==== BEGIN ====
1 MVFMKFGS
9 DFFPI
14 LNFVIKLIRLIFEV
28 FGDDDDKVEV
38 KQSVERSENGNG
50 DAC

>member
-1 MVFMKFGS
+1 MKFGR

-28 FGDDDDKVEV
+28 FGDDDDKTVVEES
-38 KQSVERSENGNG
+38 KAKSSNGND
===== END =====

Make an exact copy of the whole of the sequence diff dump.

1 MVFMKFGS
9 DFFPI
14 LNFVIKLIRLIFEV
28 FGDDDDKVEV
38 KQSVERSENGNG
50 DAC

>member
-1 MVFMKFGS
+1 MKFGR

-28 FGDDDDKVEV
+28 FGDDDDKTVVEES
-38 KQSVERSENGNG
+38 KAKSSNGND